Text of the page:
Use an Asymmetric Assignment Operator to Assign Containers of Different Types

++ implicitly converts the operands’ types in expressions that involve different datatypes. Here’s a few examples:

int n=5;double d=n; //5 implicitly converted to 5.0if (n==d) //same here

Many programmers don’t even know that these implicit conversions take place because they are so trivial and intuitive. However, when templates are involved, it’s a different story. Consider the following:

Array ai;Array ad;ai.push_back(5);ad=ai;//compilation error

The assignment of Array to Array fails because there is no standard conversion between these two independent types.

How do you simulate the implicit conversion of built-in datatypes with different specializations of the same template?

Add an asymmetric assignment operator to the class template.

Notes on Terminology: The terms “template member” and “member template” sound like synonyms. They aren’t. A template member is a member of a class template. For example:

template  class Array{ T * p; // p is a template member void func(T &) const; // so is func};

By contrast, a member template is a template declared within a class or class template. This 10-Minute Solution uses a member template to overcome the lack of implicit conversions between different specializations of the same class template.

Presenting the Problem
Suppose you’ve designed a class template that represents a collection of some sort, for instance, an array:

template  class Array{  std::vector v;public:  explicit Array(size_t n=0) : v(n) {}  ~Array(); //accessors  const T& operator[] (int idx) const;  size_t size() const;//mutators  T& operator[] (int idx);  void add_element(const T& t);  void clear();  //..};

Assigning two Array objects works fine so long as they have exactly the same type:

Array a1, a2;a1.add_element(5);a2=a1; //OK, using implicit assignment operator

Notice that Array doesn’t even declare an assignment operator?the compiler generated assignment operator is called in this case. Now, suppose you want to assign two different Array objects, one containing int and the other one containing double:

Array a; Array d;a.add_element(5);d=a; //compilation error

Although C++ allows you to assign plain int to double, it won’t let you assign Array to Array. Intuitively, you know what such an assignment should do: copy every a[n] to its matching d[n].

Declaring an Asymmetrical Assignment Operator
In C++ 101, you learned that a canonical assignment operator of class X takes const X& as its parameter and returns X&. However, to enable the assignment of different specializations, you need to use a different type of an assignment operator. Such an assignment operator has no special name in the C++ literature, so I will refer to it as an asymmetrical assignment operator. The asymmetry is accomplished by using two different template parameters within the same member template. Let’s call these template parameters T and T2.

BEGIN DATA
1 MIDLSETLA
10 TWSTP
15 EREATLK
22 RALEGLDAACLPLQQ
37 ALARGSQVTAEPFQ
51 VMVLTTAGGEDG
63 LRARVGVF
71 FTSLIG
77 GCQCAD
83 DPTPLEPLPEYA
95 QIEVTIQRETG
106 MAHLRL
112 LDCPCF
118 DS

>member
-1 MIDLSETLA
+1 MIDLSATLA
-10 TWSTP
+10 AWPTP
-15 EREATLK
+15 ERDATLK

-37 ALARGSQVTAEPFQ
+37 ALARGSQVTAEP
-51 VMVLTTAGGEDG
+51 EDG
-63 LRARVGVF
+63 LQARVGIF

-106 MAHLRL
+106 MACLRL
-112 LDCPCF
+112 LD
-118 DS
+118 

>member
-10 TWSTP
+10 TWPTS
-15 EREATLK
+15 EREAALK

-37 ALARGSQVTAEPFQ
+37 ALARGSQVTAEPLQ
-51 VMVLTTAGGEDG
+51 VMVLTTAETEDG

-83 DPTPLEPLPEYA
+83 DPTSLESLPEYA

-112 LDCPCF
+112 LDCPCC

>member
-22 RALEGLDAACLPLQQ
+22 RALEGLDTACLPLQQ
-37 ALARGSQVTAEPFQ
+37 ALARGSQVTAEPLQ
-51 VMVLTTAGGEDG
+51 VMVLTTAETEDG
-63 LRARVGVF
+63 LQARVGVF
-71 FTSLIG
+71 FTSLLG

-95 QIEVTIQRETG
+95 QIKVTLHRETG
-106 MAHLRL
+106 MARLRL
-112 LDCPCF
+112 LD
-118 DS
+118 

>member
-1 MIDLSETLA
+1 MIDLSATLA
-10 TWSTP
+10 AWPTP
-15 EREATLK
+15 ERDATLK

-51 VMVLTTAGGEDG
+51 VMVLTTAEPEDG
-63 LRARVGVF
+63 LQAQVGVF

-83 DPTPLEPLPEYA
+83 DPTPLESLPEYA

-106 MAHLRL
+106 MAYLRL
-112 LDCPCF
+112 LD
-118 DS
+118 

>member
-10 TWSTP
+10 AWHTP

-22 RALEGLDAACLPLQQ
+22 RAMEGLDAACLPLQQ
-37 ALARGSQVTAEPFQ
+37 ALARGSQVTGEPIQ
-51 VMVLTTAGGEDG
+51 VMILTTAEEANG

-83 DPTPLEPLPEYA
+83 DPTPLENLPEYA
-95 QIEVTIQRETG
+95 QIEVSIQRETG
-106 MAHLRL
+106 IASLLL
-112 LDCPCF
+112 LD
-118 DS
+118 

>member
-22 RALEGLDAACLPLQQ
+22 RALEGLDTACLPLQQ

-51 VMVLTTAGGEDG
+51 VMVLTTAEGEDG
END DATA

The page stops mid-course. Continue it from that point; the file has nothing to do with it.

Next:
First, add a declaration of a member template operator= to Array (highlighted):

template  class Array{  std::vector v;public:  explicit Array(size_t n=0) : v(n) {}  ~Array(); //accessors  const T& operator[] (int idx) const;  size_t size() const;//mutators  T& operator[] (int idx);  void add_element(const T& t);  void clear();  //..  template    Array& operator=(const Array &);};

Notice that the assignment operator’s return type and its parameter aren’t the same.

The precise implementation details of the assignment operator depend, of course, on how your template stores its elements. However, the general idea is to break down the collection to its individual elements, assigning every Array[n] to its matching Array[n]. Here is a complete definition of the assignment operator you’ve just declared:

template  template Array& Array::operator=(const Array& t2){ if (this == (void*) &t2) //avoid self assignment  return *this;  clear(); //remove existing elements    for (size_t i=0; i

Pay attention to the first two lines of the definition. This part:

template  template 

indicates a definition of a member template of a class template.

Now, you can assign different Array specializations:

Array a;Array d;a.add_element(10);a.add_element(20);d=a; //OK, d contains the elements 10.0 and 20.0

The asymmetric assignment operator doesn't disable type safety. If you try to assign the following objects:

Array  words;Array  num;num=words; //compilation error

Your compiler will complain because there is no implicit string to int conversion.

Design Refinements
The compiler-generated assignment operator, not the asymmetric one, is still used when you assign objects of the same type:

Array a1, a2;a2=a1; //calls compiler-generated operator=

Remember: the asymmetric assignment operator is called only when the operands have different types. This discovery leads to a picking question. If the two operands have different types, don't they always have different addresses as well? In other words, isn't the code that checks for self-assignment redundant? In the overwhelming majority of cases, it is, indeed, redundant. Yet it's still possible to write code?however uncommon?that assigns the same object to itself using the asymmetric assignment operator. Here's an example:


You wouldn't write such code. However, third-party libraries might contain gems like this. Therefore, the self-assignment test protects you from unpleasant runtime surprises.

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